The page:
The future of post-Covid healthcare
18 June 2020
Welcome back to another appointment with Dispotech blog news. Today, in light of the many changes we are facing due to of Covid-19, let's analyse what the future of healthcare will look like in light of the pandemic that has plagued the entire world - and that we are still facing.
Welcome back to another appointment with Dispotech blog news. Today, in light of the many changes we are facing due to of Covid-19, let's analyse what the future of healthcare will look like in light of the pandemic that has plagued the entire world - and that we are still facing. To do so, we are availing ourselves of an article published on mckinsey.com.
The Coronavirus has left behind a trail of incalculable damage and dramatic loss of life. What is certain is that our world and lifestyle has irremediably changed; of course, also the way of how and where all practices relevant to health care will change - actually, they have already changed .
The usual rules and operating practices are under the magnifying glass and will definitely change: the highest priority for healthcare facilities around the world right now, is to guarantee the utmost safety both to patients and caregivers. Among the most pressing measures to be adopted is undoubtedly better training for health care personnel and a massive supply of personal protective equipment (ppe) for both patients and health care workers.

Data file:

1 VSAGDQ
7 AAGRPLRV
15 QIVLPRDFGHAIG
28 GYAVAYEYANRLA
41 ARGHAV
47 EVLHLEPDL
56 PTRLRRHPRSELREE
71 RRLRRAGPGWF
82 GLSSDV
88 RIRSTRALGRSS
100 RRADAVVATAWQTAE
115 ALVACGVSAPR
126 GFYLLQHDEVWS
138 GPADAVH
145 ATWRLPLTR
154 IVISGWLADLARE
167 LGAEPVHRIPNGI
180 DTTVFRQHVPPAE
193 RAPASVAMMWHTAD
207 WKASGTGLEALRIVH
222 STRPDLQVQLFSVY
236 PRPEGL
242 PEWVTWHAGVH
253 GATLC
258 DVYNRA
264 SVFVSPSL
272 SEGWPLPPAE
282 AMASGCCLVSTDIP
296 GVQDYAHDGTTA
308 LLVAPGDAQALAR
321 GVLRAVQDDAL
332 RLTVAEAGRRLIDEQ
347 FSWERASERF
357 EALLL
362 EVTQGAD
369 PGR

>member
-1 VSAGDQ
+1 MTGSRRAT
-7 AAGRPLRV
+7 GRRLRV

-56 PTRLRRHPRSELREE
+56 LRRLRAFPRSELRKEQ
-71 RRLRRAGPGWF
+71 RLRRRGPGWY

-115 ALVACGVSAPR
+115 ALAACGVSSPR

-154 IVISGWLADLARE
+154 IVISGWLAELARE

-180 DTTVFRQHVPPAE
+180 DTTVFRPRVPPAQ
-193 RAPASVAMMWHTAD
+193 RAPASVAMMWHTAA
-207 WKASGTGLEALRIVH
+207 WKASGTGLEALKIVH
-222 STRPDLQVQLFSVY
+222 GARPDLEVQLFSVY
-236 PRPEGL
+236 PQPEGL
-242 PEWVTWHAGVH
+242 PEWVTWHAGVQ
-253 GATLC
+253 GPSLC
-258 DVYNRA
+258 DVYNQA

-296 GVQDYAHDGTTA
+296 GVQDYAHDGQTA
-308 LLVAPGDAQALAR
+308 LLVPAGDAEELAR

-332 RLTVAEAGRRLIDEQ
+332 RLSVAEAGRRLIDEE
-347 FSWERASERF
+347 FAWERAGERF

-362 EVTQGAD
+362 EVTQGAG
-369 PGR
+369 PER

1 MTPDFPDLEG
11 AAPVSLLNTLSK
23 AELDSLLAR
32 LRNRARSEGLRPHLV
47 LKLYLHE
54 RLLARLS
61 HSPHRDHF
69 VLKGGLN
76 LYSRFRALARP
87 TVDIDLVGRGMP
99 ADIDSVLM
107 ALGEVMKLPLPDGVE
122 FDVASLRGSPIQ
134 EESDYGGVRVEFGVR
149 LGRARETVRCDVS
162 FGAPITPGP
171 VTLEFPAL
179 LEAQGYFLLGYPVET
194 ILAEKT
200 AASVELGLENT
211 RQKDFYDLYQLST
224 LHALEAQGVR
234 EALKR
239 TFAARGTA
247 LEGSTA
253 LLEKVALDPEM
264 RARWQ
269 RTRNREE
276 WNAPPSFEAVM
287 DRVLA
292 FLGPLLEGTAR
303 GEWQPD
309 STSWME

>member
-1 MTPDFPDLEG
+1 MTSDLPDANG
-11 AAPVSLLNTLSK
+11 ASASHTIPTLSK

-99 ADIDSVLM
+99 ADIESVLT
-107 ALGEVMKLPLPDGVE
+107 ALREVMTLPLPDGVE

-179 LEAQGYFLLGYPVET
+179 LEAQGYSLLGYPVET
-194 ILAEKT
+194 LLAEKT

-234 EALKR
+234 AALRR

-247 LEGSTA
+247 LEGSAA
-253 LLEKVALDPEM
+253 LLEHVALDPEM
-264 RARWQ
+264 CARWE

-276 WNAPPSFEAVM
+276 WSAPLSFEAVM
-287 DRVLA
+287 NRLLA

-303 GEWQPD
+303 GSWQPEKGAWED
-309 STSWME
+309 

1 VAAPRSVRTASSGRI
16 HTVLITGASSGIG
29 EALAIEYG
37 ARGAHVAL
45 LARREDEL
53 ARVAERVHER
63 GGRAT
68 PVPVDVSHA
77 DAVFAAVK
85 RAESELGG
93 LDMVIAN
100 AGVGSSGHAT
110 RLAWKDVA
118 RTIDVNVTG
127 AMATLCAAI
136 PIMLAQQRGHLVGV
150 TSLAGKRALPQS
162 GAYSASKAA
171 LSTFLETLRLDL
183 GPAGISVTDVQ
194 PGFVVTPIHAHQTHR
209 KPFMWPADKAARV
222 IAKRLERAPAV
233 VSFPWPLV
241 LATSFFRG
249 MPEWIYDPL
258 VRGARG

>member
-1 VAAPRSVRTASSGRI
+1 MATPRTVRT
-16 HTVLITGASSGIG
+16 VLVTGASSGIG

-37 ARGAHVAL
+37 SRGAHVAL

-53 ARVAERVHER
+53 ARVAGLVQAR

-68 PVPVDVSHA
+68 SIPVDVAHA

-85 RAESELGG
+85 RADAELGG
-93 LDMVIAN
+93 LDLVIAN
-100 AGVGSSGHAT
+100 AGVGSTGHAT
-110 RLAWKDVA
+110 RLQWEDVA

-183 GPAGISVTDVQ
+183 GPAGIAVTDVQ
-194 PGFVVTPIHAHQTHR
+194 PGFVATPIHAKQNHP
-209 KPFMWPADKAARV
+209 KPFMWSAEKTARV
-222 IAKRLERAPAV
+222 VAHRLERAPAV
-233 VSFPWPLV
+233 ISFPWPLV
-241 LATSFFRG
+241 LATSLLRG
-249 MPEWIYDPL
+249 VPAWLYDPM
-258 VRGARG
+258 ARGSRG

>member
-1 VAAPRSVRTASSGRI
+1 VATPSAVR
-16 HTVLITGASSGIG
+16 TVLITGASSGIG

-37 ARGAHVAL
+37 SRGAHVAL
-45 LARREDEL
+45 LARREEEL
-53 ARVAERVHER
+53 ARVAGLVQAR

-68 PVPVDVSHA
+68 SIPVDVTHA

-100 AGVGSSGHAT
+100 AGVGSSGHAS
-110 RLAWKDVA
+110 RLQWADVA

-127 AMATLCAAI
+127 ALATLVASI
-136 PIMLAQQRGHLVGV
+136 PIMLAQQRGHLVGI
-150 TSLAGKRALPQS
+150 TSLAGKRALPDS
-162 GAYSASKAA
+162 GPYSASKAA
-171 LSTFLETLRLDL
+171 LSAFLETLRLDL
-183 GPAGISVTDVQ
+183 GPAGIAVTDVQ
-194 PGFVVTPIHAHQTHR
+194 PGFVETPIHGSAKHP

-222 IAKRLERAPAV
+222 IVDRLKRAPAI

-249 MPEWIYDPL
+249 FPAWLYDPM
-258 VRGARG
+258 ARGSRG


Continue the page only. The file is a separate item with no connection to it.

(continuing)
If we consider that Covid-19 will remain a priority for at least 18-24 months, it is necessary to apply all available scientific knowledge and carefully implement all necessary precautions. It is basically a question of adapting to a new "normality", accepting the challenges that will have to face in the health sector and knowing how to seize opportunities.
The source article identifies 3 decisive changes in the healthcare world:
- new paradigms for infrastructure, geographical distribution of suppliers and service facilities;
- operational excellence, a key aspect in the future of healthcare;
- new opportunities for growth.
As we have seen in these difficult months of lockdown, the pressure on the health care world has been considerable. It is necessary, therefore, to continue to work with seriousness and dedication to increasingly improve safety in hospitals and all other healthcare facilities.
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